, Volume 22, Issue 6, pp 1033-1055

Feeding, Diet, and Jaw Form in West African Colobus and Procolobus

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Abstract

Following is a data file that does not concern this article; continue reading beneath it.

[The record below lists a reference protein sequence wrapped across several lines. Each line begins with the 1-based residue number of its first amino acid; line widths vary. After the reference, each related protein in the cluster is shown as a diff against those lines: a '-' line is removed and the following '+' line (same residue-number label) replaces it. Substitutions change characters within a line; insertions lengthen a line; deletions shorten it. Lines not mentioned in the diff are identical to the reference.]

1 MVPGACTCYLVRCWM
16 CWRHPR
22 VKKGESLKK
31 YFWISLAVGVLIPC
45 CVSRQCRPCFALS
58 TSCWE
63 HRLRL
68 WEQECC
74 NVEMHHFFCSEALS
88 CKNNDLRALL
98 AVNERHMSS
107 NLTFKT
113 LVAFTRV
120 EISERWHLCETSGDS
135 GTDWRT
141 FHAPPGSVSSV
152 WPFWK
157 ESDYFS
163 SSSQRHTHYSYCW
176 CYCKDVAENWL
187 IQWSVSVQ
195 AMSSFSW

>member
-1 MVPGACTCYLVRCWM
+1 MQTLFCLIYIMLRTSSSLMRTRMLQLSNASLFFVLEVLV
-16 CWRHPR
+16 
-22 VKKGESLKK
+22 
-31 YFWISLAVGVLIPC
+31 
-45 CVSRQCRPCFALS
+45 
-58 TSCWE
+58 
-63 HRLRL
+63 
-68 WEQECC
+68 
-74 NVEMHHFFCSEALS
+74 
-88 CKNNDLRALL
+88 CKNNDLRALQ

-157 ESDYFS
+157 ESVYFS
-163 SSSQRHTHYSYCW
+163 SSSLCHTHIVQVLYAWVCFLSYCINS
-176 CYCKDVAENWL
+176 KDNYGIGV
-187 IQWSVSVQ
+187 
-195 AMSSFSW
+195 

The functional link between mandibular morphology and masticatory stress has been documented by both experimental and comparative investigation. Somewhat more tenuous is the purported connection between dietary variation and the form of the jaws in primates. Several factors complicate the inference of such a connection, including anecdotal or incomplete dietary data from field studies and allometric effects on skeletal form that may have little to do with diet per se. We compared the jaws of sympatric colobines from West Africa to test the effect of diet on mandibular form. Procolobus badius and Colobus polykomos occupy the same habitat yet differ in diet primarily due to the exploitation of hard seeds by C. polykomos. The fact that the two taxa are comparable in body size also obviates the need for allometric qualifications. Colobus polykomos is expected to possess more robust mandibular corpora than Procolobus badius. In fact, the jaws of Colobus polykomos do not differ consistently from those of Procolobus badius in terms of biomechanical function. This apparent failure of mandibular morphology to reflect differences in diet and feeding behavior may be due to a variety of factors. We suspect that functional demands related to canine tooth support are contributing to obliteration of the expected biomechanical signal. Successful prediction of dietary effects on mandibular form requires consideration of competing structural and functional demands. The influence of diet on mandibular corporeal morphology is not equivalent across different primate species.